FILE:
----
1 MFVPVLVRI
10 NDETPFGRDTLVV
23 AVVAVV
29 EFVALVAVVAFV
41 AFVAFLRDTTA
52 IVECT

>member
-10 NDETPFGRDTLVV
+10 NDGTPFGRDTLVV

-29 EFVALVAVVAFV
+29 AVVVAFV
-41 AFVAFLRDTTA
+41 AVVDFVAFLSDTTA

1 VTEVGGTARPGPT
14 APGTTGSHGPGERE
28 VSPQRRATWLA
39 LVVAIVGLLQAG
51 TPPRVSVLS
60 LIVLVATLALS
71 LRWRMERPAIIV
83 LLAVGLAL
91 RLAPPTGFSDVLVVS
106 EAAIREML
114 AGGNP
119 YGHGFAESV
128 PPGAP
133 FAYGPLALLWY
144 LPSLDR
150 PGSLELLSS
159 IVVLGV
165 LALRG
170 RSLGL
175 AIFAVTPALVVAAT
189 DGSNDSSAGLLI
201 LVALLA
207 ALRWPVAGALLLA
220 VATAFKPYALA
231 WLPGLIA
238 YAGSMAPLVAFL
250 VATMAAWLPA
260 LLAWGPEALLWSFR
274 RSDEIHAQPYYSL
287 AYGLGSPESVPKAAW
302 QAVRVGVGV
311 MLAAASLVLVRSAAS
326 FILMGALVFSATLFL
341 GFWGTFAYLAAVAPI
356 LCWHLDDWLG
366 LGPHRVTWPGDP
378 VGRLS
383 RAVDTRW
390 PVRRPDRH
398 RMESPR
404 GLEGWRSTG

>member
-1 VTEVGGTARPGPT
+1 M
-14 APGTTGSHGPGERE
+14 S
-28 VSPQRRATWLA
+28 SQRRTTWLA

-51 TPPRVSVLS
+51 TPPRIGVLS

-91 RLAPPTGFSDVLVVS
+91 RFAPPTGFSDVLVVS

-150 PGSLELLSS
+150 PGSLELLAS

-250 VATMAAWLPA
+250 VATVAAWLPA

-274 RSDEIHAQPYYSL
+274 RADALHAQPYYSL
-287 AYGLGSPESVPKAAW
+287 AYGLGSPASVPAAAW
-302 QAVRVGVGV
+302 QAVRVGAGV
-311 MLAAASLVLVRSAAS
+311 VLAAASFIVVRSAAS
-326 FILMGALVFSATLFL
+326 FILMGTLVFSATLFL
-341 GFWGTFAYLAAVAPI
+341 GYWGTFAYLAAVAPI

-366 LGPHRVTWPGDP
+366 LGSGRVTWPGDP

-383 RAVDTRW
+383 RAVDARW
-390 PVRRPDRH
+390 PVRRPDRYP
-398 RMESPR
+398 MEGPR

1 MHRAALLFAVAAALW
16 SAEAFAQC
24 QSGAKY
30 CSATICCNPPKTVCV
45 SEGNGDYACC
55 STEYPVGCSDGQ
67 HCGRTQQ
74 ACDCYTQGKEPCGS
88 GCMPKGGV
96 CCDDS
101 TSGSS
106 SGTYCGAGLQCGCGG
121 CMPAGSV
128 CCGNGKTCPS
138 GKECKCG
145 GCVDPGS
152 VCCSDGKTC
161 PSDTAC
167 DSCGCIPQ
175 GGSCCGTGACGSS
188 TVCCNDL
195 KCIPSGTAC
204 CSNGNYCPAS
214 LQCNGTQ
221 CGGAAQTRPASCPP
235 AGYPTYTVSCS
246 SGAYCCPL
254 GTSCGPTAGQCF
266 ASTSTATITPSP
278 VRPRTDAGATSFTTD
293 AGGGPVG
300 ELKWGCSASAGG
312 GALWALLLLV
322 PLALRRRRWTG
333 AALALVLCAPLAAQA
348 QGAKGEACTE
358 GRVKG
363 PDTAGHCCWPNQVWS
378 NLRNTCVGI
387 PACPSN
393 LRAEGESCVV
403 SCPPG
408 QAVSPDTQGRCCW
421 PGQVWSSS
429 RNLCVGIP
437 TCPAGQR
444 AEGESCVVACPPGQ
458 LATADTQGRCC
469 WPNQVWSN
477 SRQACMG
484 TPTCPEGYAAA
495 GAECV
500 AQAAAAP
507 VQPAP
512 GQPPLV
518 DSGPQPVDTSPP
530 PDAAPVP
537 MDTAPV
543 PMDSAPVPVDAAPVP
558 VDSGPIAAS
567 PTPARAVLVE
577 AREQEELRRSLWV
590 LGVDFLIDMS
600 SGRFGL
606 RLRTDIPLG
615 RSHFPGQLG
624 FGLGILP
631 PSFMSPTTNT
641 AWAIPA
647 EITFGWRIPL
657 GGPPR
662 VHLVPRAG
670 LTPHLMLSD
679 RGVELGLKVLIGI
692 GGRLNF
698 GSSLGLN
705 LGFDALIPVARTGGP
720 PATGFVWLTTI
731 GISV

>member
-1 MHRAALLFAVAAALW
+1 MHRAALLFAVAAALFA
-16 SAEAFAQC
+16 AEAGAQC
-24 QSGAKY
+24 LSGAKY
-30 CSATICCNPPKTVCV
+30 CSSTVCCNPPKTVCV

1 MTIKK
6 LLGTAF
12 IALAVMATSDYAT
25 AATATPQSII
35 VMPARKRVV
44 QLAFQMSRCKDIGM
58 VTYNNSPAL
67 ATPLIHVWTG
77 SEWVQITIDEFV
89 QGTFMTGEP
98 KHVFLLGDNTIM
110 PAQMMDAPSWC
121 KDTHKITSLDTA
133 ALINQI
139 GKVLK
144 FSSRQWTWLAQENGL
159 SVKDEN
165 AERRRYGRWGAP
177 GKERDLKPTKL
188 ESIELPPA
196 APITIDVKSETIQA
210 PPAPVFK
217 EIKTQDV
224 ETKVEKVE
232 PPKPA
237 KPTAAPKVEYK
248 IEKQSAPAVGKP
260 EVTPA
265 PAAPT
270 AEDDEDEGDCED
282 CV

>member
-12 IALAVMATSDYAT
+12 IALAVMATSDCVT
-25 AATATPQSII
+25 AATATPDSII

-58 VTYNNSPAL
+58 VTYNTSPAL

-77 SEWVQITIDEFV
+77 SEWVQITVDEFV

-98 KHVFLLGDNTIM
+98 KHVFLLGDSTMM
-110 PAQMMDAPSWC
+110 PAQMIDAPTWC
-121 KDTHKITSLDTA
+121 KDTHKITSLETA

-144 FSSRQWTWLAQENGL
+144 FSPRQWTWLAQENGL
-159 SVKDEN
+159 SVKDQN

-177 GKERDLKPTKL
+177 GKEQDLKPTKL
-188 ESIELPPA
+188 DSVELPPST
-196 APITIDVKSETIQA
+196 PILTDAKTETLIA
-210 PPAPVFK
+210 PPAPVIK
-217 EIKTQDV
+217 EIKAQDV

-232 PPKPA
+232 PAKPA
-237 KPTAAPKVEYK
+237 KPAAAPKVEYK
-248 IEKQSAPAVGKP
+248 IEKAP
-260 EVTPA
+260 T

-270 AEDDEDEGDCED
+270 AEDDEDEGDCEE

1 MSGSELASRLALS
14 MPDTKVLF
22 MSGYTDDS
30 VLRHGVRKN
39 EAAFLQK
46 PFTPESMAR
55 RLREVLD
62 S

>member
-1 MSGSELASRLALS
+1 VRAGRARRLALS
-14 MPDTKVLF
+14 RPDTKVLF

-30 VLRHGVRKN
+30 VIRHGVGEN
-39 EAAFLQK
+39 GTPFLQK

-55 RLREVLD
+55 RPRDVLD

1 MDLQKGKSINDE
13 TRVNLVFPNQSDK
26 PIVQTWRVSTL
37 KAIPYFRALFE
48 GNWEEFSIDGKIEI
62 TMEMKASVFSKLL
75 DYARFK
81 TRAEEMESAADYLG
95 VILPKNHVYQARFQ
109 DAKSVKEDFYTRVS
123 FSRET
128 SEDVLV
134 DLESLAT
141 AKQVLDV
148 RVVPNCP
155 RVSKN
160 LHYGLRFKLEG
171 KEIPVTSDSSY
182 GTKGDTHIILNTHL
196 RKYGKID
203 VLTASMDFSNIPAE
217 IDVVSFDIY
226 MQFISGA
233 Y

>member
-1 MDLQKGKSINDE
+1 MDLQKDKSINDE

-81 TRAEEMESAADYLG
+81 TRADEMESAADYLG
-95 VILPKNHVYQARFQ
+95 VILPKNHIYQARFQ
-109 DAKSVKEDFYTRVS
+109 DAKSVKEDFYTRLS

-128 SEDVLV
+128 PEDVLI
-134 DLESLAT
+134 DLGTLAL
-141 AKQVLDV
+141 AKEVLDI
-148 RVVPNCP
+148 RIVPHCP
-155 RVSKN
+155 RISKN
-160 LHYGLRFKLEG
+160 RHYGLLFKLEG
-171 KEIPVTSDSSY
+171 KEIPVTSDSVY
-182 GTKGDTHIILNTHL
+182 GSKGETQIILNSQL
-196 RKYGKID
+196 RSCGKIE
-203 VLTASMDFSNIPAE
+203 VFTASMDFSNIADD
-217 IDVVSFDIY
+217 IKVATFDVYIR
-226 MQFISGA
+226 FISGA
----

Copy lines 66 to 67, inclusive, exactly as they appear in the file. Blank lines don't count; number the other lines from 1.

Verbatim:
-150 PGSLELLSS
+150 PGSLELLAS